Book Reviews: Star Rating Systems for Books | Jo Linsdell

Book Reviews: Star Rating Systems for Books

Book Reviews:  Star Rating Systems for Books

Rating Systems for Book Reviews

Star Rating Systems for Books

When it comes to book review systems and star ratings things aren't always clean cut. Different people have their own systems when reviewing books. Even the top sites aren't aligned when it comes to what each star rating actually means.

Star Rating Systems of Goodreads and Amazon


  • 1 star - didn't like it
  • 2 stars – it was OK
  • 3 stars – liked it
  • 4 stars – really liked it
  • 5 stars – it was amazing


  • 1 star - hate it
  • 2 stars - didn’t like it
  • 3 stars - it was OK
  • 4 stars - liked it
  • 5 stars - loved it

The meaning of a 3 star rating has often caused a lot of discussion in the book blogging community. Some consider it a bad rating whilst others view it as a positive rating. The big reason behind this is because a 3 star rating on Goodreads is good, but on Amazon it's not.

Other reviewers have opted to use different rating systems altogether. An example of this is the C.A.W.P.I.L.E rating system. This rates books on a scale of 1 to 10 across different categories. 

“The worth of a book is to be measured by what you can carry away from it.” James Bryce #Quote

So what is a good review?

There is no right or wrong way to review a book. Everyone will have their own personal opinion about each book they read and as a book is rarely for everyone, it's normal to see a mixture of star ratings for the same book. Some will love it, some will hate it, and some will just think it was OK.  All are valid reviews and equally worthy.

As the scope of a review is to help potential buyers decide whether the book is for them or not, a good review is one that is well balanced and gives information that will help them make that decision.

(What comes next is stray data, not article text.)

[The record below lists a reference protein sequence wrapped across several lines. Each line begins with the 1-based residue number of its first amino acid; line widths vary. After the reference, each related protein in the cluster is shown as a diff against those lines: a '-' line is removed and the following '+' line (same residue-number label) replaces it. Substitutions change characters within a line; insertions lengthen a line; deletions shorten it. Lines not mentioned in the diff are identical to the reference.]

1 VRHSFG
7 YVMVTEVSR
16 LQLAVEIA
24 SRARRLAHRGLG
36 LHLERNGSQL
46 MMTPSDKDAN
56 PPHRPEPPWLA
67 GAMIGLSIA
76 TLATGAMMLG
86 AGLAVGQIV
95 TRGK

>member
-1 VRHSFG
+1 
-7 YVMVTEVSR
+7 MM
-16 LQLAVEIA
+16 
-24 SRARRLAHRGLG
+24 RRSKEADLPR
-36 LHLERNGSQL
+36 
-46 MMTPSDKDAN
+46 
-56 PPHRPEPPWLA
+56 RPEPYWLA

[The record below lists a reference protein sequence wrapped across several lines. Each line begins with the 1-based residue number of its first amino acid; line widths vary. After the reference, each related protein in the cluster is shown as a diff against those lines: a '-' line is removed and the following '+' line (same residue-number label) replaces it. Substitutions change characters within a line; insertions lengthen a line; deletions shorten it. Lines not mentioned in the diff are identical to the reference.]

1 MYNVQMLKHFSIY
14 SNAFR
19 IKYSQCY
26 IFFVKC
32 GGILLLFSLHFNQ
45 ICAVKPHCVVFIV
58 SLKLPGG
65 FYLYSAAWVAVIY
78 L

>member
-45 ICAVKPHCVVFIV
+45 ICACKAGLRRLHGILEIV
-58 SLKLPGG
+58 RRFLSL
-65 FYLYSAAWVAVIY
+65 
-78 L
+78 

A 3 star review that explains the pro's and con's of the book could actually do more to convince a potential buyer than a 5 star rating that just says they loved it. 

It's also worth noting that one person's reason for not liking a book could be another persons reason for picking it up. 

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How to decide on a star rating

When reviewing a book how do you pick which star rating to give it? On what criteria is your rating based? Emotional attachment or technical aspects?

Do you weigh up the writing style, character development, grammar, etc...? Is formatting something that could cost the book a star? Or is your rating based purely on how the book made you feel?

Are Ratings Necessary?

Given how many different rating systems there are for reviews, are ratings really necessary?

Personally I like them. It helps when checking which books were the best/worst over the course of the year (perfect for this time of year as many book bloggers look back to give an overview of their reading throughout the year). 

Star ratings might be particularly useful when you can't remember the details about every book. Ratings make it easy to find which rated highest.

Star ratings are also good for those who don't have time/ don't want to read a full review. It gives them an overall screenshot view of how readers felt about the book. If a book only has 1 and 2 stars it's likely they'll give it a miss. A book with a mixture of ratings all over 3 stars is more likely to catch their interest and make them consider it. 

How I rate my books

For my reviews I follow the Goodreads system and consider 3 stars a good review. 

It's actually very rare for me to give a book a rating lower than 3 stars. This is because over the years I've gained a clear idea about the sorts of books I enjoy and so tend to only select books I'm pretty sure I'm going to like. I'm definitely more picky about the books I read now than I used to be.